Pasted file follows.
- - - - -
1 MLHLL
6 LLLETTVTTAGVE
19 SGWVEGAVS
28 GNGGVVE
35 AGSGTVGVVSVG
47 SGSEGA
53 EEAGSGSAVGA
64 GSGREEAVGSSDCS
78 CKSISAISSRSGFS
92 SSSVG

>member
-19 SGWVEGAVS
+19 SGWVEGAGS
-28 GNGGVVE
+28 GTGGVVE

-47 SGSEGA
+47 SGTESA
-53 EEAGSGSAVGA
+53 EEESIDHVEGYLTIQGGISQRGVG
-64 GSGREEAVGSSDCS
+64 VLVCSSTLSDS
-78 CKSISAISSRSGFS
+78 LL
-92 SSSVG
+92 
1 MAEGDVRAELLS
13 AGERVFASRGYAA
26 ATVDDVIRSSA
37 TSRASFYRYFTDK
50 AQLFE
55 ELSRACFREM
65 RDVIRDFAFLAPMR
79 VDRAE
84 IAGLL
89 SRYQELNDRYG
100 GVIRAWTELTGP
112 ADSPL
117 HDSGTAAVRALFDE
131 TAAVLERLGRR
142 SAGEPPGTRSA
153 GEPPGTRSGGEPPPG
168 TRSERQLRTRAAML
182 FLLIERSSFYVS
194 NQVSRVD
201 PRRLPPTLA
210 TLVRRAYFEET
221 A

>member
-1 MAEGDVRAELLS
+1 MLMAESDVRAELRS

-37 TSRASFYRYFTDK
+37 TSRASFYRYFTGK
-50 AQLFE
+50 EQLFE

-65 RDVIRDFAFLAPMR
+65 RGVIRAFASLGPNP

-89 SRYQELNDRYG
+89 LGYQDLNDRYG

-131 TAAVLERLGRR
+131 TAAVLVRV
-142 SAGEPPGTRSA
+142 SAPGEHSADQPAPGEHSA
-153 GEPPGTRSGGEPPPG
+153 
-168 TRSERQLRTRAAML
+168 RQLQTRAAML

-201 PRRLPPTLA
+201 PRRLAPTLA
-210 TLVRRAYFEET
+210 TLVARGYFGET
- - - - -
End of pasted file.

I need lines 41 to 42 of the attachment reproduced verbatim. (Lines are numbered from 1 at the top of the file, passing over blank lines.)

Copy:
153 GEPPGTRSGGEPPPG
168 TRSERQLRTRAAML